The meager Indian camp is home mostly to women and children; they stole the horses to eat. As the people flee, a blind child is left behind, crying. Smiling, Deets picks the child up and carries him toward the people. When a young Indian misinterprets Deets’s actions and rushes at him with an old lance, Deets feels a flash of “deep respect” for the boy’s courage and loyalty. Call and Gus, however, see that the boy intends not to threaten but to strike Deets. They shoot him, but not before he drives the lance into Deets’s chest. Deets asks Call to take the child so that it is not in his blood. He feels deeply sad—about the boy’s death, about coming north at all. Gus kneels by him as he dies. Call and Gus leave three horses to the people and carry Deets’s body away. Call underestimated the poor, hungry Indians, a mistake he would not have made in the past.
When Call and Gus catch up with the herd, Newt weeps, yet he feels that somehow Deets knows what a beautiful morning is breaking. Pea Eye’s legs shake with weakness, and all the hands are sober. Allen sings his sad Irish songs as they bury Deets, the lance still lodged in his chest. Call takes more trouble with the grave than Gus has ever seen him take, even making a marker for it. Gus calls Newt over to see what “your father” wrote on the marker. Newt is not sure he heard Gus right and fears to ask what he meant. Gus ties the service medal he earned as a Ranger to the marker as a tearful Lippy wishes he had stayed in Lonesome Dove rather than see this day.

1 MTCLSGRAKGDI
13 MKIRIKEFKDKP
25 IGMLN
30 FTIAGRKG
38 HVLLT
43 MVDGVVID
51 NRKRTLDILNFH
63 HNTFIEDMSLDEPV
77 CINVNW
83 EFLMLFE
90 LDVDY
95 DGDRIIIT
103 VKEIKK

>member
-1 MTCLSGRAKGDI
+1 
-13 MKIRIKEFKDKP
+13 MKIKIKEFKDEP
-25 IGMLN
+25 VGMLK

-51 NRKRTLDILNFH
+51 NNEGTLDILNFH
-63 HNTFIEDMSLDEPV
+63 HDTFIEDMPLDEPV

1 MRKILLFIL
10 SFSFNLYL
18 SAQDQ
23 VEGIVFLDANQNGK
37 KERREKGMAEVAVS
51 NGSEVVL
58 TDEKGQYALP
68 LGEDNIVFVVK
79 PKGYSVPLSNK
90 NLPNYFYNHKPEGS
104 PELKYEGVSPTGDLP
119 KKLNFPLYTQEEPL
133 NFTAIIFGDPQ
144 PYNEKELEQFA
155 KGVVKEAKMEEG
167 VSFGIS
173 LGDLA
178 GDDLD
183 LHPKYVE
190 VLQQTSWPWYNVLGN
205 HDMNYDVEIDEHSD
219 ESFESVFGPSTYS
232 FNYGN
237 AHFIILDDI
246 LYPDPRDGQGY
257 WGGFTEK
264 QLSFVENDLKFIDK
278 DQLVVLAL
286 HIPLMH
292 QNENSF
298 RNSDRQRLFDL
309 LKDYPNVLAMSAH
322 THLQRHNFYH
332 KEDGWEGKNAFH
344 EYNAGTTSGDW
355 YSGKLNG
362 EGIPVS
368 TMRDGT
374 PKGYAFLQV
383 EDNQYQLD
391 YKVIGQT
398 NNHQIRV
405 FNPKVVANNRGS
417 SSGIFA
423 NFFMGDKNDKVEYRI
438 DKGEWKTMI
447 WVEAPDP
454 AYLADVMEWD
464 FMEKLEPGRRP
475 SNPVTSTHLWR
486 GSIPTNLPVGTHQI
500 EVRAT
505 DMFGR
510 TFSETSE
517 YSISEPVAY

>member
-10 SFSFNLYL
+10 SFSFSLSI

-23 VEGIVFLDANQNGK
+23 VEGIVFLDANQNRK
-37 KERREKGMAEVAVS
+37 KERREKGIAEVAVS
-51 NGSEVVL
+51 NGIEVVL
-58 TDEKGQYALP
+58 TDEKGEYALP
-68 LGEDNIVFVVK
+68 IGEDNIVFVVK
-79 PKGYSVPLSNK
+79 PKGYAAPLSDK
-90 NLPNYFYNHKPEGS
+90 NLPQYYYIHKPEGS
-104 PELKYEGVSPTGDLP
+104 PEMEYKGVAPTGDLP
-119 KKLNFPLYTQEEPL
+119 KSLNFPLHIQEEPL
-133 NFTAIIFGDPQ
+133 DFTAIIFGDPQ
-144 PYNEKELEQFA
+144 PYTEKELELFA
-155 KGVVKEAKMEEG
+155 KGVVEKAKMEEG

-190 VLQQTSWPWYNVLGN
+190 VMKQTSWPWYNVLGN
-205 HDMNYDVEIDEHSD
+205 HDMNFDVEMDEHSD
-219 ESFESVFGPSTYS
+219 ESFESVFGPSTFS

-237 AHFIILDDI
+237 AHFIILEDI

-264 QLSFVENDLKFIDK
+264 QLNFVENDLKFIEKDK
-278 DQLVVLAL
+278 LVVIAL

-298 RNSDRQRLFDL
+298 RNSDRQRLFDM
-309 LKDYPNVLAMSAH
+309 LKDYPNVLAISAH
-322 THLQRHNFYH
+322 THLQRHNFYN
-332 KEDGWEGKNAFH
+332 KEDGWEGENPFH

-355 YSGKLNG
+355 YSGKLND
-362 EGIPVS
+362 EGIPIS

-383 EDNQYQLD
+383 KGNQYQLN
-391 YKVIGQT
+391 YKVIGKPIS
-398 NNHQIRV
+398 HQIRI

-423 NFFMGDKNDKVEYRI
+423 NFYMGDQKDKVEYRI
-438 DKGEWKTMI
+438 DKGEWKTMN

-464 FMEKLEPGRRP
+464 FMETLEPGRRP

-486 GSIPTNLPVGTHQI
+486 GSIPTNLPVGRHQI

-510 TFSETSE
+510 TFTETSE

Subdued, the crew moves the herd along the Powder River. The nights grow cold. Newt turns Gus’s words over in his mind: If Call is his father, why has he never mentioned it? Call is now riding ahead to scout in Deets’s place, so Newt sees him less. The grazing is good as the herd turns away from the river, and though the men see signs of Indians, their fears of an attack recede. One day, Dish’s horse suddenly bolts, and the cattle become unmanageable. The animals have scented a grizzly bear. The panicking remuda runs; only the blue pigs seem unafraid. The Texas bull, whose aggressive attitude has always made the crew fearful, charges the grizzly. They fight till the grizzly, gored but still strong, runs. Five hands chase the bear, firing uselessly at it, while the other hands round up horses and cattle. Dish ropes the enraged, badly injured bull. Po sews the gashes in its hide; it has lost an eye. As the herd moves on, the Texas bull falls behind, but it survives the fight.
After the grizzly attack, Jaspar becomes so anxious that he cannot keep his food down and pledges to take the first train back to Texas—if they should ever come across a train.
Analysis Chapters 89–91